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Home » What's New » Learning Disability or Convergence Insufficiency?

Learning Disability or Convergence Insufficiency?

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Does your child have a tough time with school? You may be relieved to know that he or she might have a particular vision issue, which effects learning, known as Convergence Insufficiency (CI).

In short, CI is a near vision issue that impacts a child's capability to see things at close distances. This means, a person with CI would have trouble reading, writing and working on things, even though it's something sitting just on the desk in front of them. A person with CI has a hard time, or is more or less unable to coordinate his/her eyes at close distances, which makes basic activities, like reading, extremely difficult. In order to avoid double vision, they strain more to make their eyes turn back in (converge). That might not sound all that bad, but that added strain can lead to a whole lot of frustrating side effects such as headaches from eye strain, blurry or double vision, fatigue and decreased concentration, and the inability to comprehend during relatively small periods of reading. Further symptoms include difficulty performing computer work, desk work, using digital readers or cell phones, or doing art work. With severe instances of CI, the eyes will turn outwards, which is known as strabismus.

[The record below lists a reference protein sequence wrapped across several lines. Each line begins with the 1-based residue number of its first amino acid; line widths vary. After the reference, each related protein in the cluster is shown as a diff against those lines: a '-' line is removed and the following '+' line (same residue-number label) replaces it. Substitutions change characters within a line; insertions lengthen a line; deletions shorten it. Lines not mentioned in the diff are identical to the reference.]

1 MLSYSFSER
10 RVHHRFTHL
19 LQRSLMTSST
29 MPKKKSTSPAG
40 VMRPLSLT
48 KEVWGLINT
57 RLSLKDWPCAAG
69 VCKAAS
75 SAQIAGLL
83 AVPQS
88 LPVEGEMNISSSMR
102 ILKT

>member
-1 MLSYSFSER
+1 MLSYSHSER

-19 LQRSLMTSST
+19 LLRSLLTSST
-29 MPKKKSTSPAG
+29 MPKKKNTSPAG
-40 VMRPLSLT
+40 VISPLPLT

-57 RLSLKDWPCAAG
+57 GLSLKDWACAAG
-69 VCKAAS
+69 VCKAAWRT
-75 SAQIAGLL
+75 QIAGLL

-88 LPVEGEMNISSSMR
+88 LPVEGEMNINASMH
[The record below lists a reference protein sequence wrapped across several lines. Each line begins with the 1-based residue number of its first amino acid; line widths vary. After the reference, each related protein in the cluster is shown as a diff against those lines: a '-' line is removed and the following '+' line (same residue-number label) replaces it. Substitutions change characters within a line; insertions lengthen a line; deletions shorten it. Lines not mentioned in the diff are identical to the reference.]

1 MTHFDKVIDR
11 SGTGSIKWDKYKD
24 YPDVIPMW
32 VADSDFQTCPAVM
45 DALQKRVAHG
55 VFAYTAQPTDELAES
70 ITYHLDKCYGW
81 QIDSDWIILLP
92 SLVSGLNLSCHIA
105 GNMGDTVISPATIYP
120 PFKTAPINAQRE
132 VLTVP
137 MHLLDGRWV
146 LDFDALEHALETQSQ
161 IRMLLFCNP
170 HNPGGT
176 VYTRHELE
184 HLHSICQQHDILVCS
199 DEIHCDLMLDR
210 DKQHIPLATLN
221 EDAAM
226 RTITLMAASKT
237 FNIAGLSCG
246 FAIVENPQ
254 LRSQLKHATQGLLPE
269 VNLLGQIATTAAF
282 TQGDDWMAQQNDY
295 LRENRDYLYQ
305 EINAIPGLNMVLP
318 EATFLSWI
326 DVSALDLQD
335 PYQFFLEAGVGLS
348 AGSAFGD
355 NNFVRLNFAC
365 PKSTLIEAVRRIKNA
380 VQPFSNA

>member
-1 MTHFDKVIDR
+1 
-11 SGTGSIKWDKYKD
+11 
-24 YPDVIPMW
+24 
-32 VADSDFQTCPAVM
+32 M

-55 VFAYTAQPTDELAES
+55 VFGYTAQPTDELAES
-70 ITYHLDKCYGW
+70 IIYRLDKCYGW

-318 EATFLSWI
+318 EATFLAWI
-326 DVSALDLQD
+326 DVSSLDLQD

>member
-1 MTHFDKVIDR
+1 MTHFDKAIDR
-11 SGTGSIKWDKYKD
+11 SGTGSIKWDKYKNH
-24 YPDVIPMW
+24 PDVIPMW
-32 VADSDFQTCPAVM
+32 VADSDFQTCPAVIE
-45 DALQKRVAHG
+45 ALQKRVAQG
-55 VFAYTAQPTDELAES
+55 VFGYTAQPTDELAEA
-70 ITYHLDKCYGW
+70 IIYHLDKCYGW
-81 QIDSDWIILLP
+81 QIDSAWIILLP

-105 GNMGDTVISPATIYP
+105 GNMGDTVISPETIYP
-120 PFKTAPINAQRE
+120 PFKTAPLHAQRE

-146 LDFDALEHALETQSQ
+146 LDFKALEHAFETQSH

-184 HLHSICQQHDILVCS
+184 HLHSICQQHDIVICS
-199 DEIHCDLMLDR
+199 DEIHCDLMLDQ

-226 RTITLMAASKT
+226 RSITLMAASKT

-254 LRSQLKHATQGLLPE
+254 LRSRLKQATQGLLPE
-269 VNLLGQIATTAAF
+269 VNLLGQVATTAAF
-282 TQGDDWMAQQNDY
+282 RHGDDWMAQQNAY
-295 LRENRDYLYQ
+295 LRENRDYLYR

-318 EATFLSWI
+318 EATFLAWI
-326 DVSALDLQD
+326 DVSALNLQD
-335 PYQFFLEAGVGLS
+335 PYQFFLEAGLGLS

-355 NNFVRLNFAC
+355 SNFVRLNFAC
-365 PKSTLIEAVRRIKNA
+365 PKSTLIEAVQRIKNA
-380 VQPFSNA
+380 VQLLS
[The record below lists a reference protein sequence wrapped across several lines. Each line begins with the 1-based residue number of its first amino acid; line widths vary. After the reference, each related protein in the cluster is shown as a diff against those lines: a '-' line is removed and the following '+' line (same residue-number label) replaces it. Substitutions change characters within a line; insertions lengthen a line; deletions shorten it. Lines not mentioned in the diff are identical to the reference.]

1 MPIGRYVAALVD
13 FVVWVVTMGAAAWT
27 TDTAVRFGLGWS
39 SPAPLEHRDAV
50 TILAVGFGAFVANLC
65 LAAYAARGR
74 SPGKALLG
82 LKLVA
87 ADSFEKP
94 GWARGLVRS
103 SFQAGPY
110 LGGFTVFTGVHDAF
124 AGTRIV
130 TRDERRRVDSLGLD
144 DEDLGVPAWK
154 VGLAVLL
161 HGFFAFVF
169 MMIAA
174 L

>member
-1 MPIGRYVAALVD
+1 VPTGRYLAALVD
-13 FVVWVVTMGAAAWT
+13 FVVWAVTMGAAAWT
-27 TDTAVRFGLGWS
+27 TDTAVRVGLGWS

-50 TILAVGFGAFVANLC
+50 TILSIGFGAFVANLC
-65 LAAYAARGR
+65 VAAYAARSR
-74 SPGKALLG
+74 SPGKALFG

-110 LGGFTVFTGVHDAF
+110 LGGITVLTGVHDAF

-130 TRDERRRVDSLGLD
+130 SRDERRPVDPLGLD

Other occurrences that may point to CI are if your child often loses the place while reading, squints, rubs, closes or covers an eye, struggles to remember what was just read, or tells you that words on the page seem to move around on the page. Some sufferers also experience problems with motion sickness.

CI is often misdiagnosed as dyslexia, ADD or ADHD or even an anxiety disorder. Additionally, this vision problem slips under the radar when a child gets a simple eye exam using only an eye chart. Anyone can have 20/20 vision, while having CI, and not have the visual skills we all need for reading.

But there's good news too! It's been shown that CI tends to respond well to proper treatment, involving either supervised vision therapy in a clinical office with home reinforcement, or prismatic (prism) eyeglasses prescribed to decrease some of the symptoms. Sadly, people aren't screened properly, and because of this, aren't getting the treatment they need early enough. So if your child shows signs of struggling with any of the issues mentioned above, see us to discuss having your child tested for CI.